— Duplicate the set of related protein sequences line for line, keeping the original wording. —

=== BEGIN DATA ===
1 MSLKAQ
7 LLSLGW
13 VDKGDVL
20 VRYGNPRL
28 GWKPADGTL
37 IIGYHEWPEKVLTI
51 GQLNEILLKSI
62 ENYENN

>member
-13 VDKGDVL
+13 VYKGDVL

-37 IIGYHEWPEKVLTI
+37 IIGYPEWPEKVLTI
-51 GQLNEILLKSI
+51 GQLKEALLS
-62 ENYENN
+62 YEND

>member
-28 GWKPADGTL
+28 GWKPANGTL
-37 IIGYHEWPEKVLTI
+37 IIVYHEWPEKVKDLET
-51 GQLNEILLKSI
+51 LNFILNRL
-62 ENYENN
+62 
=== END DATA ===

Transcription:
1 MSLKAQ
7 LLSLGW
13 VDKGDVL
20 VRYGNPRL
28 GWKPADGTL
37 IIGYHEWPEKVLTI
51 GQLNEILLKSI
62 ENYENN

>member
-13 VDKGDVL
+13 VYKGDVL

-37 IIGYHEWPEKVLTI
+37 IIGYPEWPEKVLTI
-51 GQLNEILLKSI
+51 GQLKEALLS
-62 ENYENN
+62 YEND

>member
-28 GWKPADGTL
+28 GWKPANGTL
-37 IIGYHEWPEKVLTI
+37 IIVYHEWPEKVKDLET
-51 GQLNEILLKSI
+51 LNFILNRL
-62 ENYENN
+62 